LONDON, April 7 A decision by Glencore Xstrata
to abandon the sale of it Peruvian copper mine Las
Bambas would likely enhance the long-term growth of the mining
group, but could put its credit rating under pressure, Moody's
Investors Service said.
Glencore has been in talks with China's Minmetals
for the last few months about a sale of Las Bambas, an asset it
agreed to sell to secure approval from China's competition
authorities for its $46 billion takeover of Xstrata last year.
Negotiations, however, have been dragging for longer than
expected, as the two parties have not yet been able to reach an
agreement over the price, sources close to the matter said.
"Glencore Xstrata's keeping the Las Bambas asset could
enhance the company's long-term growth prospects but is likely
to leave limited headroom within the current Baa2 rating,"
Moody's senior analyst Gianmarco Migliavacca said in a report.
Credit rating agency Moody's said, however, that the most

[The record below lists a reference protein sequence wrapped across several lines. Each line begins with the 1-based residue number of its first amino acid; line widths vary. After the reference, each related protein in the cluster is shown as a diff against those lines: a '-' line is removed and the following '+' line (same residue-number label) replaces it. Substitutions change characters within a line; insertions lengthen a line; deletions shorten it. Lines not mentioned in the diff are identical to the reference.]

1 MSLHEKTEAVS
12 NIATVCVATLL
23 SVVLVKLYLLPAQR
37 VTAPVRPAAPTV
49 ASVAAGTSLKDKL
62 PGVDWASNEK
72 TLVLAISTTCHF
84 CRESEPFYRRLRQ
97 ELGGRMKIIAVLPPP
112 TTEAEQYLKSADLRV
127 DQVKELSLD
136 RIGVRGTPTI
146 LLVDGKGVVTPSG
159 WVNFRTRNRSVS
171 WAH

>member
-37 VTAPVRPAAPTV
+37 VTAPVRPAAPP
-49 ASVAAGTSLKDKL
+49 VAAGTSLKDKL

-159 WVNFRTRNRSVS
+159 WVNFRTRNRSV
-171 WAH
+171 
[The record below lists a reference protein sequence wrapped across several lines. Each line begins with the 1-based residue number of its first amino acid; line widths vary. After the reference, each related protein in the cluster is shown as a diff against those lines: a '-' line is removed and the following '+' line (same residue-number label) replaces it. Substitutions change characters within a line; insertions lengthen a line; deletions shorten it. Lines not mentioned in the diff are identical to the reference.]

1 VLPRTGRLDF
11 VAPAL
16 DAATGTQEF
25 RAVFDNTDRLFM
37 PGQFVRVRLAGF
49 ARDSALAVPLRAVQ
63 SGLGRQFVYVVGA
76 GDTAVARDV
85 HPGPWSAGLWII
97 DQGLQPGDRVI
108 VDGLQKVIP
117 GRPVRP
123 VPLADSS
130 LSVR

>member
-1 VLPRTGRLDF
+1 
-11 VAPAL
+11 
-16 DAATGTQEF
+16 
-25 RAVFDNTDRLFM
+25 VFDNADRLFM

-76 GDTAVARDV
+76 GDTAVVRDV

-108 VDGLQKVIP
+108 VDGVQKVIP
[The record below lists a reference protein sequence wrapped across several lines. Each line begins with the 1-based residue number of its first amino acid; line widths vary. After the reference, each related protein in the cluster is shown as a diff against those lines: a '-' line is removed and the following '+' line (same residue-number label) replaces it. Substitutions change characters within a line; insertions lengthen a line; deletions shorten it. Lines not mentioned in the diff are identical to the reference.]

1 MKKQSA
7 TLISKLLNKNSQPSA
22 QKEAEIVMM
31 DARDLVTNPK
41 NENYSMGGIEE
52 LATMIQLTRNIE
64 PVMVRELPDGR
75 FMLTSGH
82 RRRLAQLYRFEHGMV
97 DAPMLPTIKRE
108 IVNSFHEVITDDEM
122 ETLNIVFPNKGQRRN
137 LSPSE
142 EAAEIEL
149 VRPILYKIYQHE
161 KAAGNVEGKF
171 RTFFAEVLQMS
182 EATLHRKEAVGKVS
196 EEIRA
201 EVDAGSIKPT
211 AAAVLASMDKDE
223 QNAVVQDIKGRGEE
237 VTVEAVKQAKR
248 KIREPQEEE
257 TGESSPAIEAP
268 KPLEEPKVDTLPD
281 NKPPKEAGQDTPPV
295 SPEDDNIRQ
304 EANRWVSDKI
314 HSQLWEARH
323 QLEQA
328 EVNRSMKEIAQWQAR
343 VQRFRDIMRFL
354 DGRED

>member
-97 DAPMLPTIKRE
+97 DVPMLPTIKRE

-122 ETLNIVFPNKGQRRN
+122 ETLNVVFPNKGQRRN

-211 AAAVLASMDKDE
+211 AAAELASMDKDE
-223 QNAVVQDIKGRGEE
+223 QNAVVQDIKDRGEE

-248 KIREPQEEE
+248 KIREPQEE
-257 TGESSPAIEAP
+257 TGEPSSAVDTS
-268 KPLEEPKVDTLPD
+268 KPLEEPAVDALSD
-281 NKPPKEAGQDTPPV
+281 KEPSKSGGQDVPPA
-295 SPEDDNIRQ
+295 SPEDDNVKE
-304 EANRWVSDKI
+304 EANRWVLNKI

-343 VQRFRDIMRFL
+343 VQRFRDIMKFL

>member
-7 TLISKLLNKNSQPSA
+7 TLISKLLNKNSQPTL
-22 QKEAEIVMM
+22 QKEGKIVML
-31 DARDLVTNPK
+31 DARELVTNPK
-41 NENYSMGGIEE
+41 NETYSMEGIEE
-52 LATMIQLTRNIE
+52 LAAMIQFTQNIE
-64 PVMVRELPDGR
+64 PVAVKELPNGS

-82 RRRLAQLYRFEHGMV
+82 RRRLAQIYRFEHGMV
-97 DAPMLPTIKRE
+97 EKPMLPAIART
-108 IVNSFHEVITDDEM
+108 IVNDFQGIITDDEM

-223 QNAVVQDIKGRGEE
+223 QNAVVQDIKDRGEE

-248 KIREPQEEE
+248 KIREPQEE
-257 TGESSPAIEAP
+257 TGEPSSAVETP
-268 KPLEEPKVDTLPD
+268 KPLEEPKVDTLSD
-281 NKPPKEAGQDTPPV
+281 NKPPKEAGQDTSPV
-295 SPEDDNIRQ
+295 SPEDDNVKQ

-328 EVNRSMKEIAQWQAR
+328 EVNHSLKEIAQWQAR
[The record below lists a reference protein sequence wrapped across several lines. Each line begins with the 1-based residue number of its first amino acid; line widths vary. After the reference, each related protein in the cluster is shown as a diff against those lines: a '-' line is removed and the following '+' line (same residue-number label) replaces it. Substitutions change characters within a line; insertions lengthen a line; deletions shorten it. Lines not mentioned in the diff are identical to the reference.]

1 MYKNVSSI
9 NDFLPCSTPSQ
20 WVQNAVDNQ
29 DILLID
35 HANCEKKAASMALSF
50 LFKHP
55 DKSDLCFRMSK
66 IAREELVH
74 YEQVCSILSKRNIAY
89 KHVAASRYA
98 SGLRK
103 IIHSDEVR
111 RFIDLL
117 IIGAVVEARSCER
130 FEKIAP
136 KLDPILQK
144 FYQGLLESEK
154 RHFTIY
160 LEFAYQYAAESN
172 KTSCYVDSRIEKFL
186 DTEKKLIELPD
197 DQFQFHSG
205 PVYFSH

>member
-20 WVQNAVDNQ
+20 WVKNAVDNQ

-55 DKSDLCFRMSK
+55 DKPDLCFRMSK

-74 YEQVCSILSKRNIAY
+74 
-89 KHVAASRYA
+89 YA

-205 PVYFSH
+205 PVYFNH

likely scenario was the divestment of Las Bambas, with the
proceeds of the sale being split between debt reduction,
shareholder returns and a cash buffer for future growth.
"(This) would boost its already solid liquidity and improve
its metrics at a time when they remain weakly positioned for the
Baa2 rating," Migliavacca said.
"However, despite what would be a credit positive
development, we do not expect any immediate positive rating
pressure because debt reduction would only reposition the
company's debt metrics so they are more in line with the current
guidance for the Baa2 rating."
As a condition imposed by the Chinese competition
authorities, Glencore has got until September to sell Las
Bambas, which could fetch around $5-6 billion.
Alternatively, it was asked to sell one of four other mining
assets which include three early-stage greenfield copper
projects: Tampakan, Frieda River and El Pachón, or the Alumbrera
copper and gold mine in Argentina.
Glencore has already agreed to sell its majority stake in
the Frieda River project to Australia-based PanAust Ltd
Failure to sell Las Bambas however, a much bigger asset,
could irritate China, the world's largest consumer of cooper,
industry experts said.
(Reporting by Silvia Antonioli; Editing by Mark Potter)